Orientation of bulbs

Jane McGary janemcgary@earthlink.net
Fri, 18 Oct 2013 12:01:12 PDT
In the ongoing discussion of websites, Rodger wrote
>Perhaps I should
>add that the PBS mailing list is (imo) for enthusiasts with some experience,
>not raw newbies who don't know which end of a bulb goes on the bottom.

You can be puzzled by this even if you are not a "raw newbie [novice, 
newcomer]." When I was distributing bulbs I sometimes added a note on 
the paper packet about the planting orientation. This is especially 
true if you are growing bulbs from seed and potting on or planting 
out the small, young bulbs, corms, or tubers. The other day I had a 
number of one-year-old tubers of Arisaema candidissimum to plant in 
the garden. I noticed that the roots came from the upper half of the 
tuber and extended horizontally. I knew that the top of an aroid 
tuber, at least those I usually grow, has a little protuberance or 
"topknot" from which the above-ground parts of the plant will arise, 
but in these little seedlings it can be hard to spot. In another 
example, in the Liliorhiza section of Fritillaria (the western 
American species, basically) the orientation of the young bulbs is 
identified by a little "barb" or "hook" at the base, which is the 
beginning of the second scale. And Cyclamen tubers of difference 
species produce their roots from different parts of the storage 
organ, and need to be planted at various depths depending on whether 
or not they make a "neck." Certain Anemone tubers or rhizomes can be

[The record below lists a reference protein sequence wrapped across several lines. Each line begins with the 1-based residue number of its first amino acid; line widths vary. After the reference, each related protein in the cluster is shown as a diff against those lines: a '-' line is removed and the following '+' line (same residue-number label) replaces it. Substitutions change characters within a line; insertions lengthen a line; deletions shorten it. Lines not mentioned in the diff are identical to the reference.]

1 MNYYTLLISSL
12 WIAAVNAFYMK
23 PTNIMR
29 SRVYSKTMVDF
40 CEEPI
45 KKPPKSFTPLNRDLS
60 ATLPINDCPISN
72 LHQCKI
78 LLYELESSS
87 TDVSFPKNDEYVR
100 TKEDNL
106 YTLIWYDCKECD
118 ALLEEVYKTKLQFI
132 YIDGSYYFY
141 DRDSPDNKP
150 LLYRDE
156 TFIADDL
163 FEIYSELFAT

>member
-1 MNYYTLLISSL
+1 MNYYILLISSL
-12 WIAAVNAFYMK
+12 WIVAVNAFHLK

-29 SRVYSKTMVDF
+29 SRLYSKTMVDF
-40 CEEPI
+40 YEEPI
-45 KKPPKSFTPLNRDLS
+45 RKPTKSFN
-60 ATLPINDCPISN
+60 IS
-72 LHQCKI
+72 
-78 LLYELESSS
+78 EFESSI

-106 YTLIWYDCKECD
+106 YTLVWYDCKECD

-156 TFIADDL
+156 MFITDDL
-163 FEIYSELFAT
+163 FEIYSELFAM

even more difficult to interpret, and I have sometimes given up and 
planted them sideways.

It is likely, however, that even if a bulb is planted sideways or 
upside down, whether by a raw or an experienced gardener, it will 
figure things out for itself. Very small bulbs are more tolerant of 
this than large ones, so if you harvest a handful of tiny crocus 
cormlets or a mass of first-year Fritillaria bulbs (which look like 
little seed pearls), you can safely sprinkle them into a large pot 
without puzzling out which side is up, and they will grow just fine. 
Indeed, bulbous plants that produce masses of small offsets have 
probably evolved this as a response to scattering by bulb predators; 
a few of the tiny offsets are likely not to be found by the animal 
and will remain in the nicely disturbed soil to carry on. In the 
garden some of these heavily propagating species can turn into weeds 
thanks to the gardener's assiduous weeding and other soil disturbance.

Jane McGary
Portland, Oregon, USA

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